The mask shell 12 may be made from a suitable plastic, such as for example polyurethane, and made by suitable injection molding. It will be further understood that the hollow generally triangular malleable member 16 may be injection molded into the shell outer peripheral portion 36 by suitable injection molding techniques known to the art. The malleable member 16 in the preferred embodiment was a 0.304 stainless steel wire fully annealed at finish and having a diameter of about 0.052 inch.

The seal 14, FIGS. 2A-2D, and 7-9, may be made of a suitable soft resilient material sufficiently soft to conform to the contours of a person's face surrounding the mask wearer's nose and sufficiently resilient to return to its original, or at least substantially its original, shape upon removal from the person's face. In the preferred embodiment, the seal 12 was made of a body of material comprising styrene-ethylene butylene-styrene copolymer modified with a mineral oil. Such material may also contain antioxidants and Vitamin E. Such material is available from California Medical Innovations, 873 E. Arrow Highway, Pamona, California 91767 and available under the name Dermasol. California Medical Innovations states that such material is a thermoplastic elastomer which has a durometer of 15-20 on the Shore 00 scale. It has been found that when such material is injection molded it has a durometer of about 63.6 on the Shore 000 scale. As shown in FIGS. 2A-2D, the seal 14 includes peripheral portions 44 and 46 with the peripheral portion 44 being provided with a contour to enhance sealing engagement with portions or contours of a person's face surrounding the nose and the peripheral portion 46, note particularly FIGS. 2A and 2C, and FIG. 7, is provided with a generally triangular indentation 48 complementary in shape to and for receiving the generally triangular shell peripheral portion 36 (FIGS. 3 and 4). The seal mounting member 18, note particularly FIGS. 2A and 2B, includes a hollow generally triangular frame 50 provided with a plurality of outwardly extending bosses 52. The seal mounting member 18 is molded into the seal periphery or peripheral portion 46 using injection molding techniques known to the art and is thereby embedded in the seal peripheral portion 46 as may be best understood from FIGS. 8 and 9. As will be further understood from FIG. 8, the mask seal 14 is mounted to the mask shell 12 by inserting, or forcing, the mask shell connecting pins 40 into the mask seal bosses 52 as indicated by the arrow 55 in FIG. 8. It will be understood that the shell connecting pins 40 and the seal bosses 52 are suitably dimensioned for an interference fit so as to mount the seal 14 fixedly to the shell 12. Such mounting is illustrated in detail in FIG. 9. Referring again to FIG. 8, it will be understood that the representative embedded seal boss 52 is slightly recessed behind the seal indentation 48 whereby the seal peripheral portions 56 and 57 will compress upon the pins 40 being inserted into the bosses 52 and act or function as a gasket to assure an air tight seal between the seal 14 and shell 12.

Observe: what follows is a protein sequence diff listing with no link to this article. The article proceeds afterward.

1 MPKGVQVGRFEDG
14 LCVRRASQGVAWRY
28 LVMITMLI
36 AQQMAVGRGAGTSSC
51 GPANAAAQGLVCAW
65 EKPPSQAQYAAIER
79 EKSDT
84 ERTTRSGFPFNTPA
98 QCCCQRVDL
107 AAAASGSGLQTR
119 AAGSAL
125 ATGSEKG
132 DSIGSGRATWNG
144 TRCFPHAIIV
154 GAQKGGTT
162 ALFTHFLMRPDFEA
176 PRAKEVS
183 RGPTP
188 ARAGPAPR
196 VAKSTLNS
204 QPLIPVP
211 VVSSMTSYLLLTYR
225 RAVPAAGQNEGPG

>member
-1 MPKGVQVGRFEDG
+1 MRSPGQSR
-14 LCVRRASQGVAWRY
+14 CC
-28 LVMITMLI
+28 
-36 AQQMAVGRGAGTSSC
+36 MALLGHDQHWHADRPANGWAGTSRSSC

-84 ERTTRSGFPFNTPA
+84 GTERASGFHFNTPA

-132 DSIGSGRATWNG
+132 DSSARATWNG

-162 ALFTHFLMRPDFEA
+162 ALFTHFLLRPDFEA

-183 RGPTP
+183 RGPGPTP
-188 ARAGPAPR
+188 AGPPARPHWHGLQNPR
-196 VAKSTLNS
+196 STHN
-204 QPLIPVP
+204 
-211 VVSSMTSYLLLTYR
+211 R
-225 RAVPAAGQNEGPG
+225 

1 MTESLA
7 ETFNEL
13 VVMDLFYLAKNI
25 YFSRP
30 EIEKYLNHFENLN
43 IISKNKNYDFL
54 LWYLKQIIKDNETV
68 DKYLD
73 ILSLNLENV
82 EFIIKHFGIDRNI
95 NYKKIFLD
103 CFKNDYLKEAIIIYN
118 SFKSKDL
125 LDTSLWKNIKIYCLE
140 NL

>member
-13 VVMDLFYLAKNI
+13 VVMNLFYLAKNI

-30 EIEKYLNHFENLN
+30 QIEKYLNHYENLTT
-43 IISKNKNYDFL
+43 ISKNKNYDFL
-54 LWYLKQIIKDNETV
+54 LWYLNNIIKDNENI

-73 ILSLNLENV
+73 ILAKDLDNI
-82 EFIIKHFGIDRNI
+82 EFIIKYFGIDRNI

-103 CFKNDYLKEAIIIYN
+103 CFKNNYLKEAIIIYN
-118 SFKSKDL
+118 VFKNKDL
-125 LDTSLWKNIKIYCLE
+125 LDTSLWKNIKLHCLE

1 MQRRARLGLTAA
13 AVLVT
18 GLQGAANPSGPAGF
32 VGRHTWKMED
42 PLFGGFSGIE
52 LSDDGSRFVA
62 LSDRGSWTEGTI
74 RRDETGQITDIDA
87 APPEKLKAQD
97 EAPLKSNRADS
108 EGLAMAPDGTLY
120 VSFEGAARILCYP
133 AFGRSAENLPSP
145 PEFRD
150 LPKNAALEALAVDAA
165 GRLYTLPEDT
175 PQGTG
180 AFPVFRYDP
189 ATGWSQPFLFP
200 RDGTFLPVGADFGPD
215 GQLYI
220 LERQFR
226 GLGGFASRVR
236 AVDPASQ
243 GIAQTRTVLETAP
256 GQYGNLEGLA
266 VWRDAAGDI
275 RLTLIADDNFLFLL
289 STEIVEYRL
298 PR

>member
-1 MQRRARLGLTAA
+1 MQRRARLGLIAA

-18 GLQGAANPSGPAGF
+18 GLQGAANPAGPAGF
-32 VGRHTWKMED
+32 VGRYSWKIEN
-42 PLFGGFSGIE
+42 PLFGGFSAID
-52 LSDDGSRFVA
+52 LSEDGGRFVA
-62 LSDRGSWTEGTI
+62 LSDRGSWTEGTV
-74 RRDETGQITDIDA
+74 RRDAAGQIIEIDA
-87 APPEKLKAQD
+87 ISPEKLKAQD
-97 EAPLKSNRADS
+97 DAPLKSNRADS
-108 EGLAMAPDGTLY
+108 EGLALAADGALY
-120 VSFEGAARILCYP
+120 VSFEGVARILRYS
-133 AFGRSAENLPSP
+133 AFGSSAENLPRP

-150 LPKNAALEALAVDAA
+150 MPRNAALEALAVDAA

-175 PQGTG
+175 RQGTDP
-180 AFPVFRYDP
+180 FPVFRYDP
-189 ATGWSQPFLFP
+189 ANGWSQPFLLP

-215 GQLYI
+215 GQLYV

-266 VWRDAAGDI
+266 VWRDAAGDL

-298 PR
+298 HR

As will be understood from FIG. 9, the dual swivel member 23 is mounted into the circular opening 37 (FIG. 4) formed in the apex shell portion 30 and the swivel members 24 and 25 are thereafter suitably mounted to each other, in the manner known to the art, to provide the above-described dual swiveling indicated by the double headed arrows 22A and 22B in FIG. 2A.

The mask and mask vent holes of the present invention are illustrated in FIGS. 10-13. The vent holes are exit vent holes and are for venting the exhaled breath of a wearer of the mask 10. As shown in FIGS. 10 and 11, the vent holes comprise a plurality of vent holes which are disposed in a curved array of vent holes including, in the preferred embodiment, two curved rows of vent holes; the plurality or curved array of vent holes are indicated by general numerical designation 60 in FIGS. 10 and 11, and the two rows of curved vent holes are indicated by numerical designations 61 and 62 in FIG. 11. It will be understood from FIG. 11 that the distance D1 between the vent holes in each row is equal to, or at least substantially equal to, the distance D2 between opposed vent holes or the vent holes in each curved row that are opposed to each other. The vent holes have a diameter, and it will be further understood from FIG. 11 that the distances D1 and D2 are equal to at least three times the diameter of the vent holes. In the preferred embodiment, the vent holes had a diameter of 0.040 inch and the distances D1 and D2 were 0.140 inch. It has been found that such vent hole diameter and vent hole spacings create a pattern of discrete laminar flow jets such that the flow exiting one vent hole does not generate turbulence in the flow from adjacent vent holes. This reduces the noise level generally associated with a person's exhaled breath exiting mask vent holes and such noise reduction reduces the annoyance to the wearer of the mask, and to a sleep partner, which generally arises from a patient's exhaled breath exiting mask vent holes known to the prior art.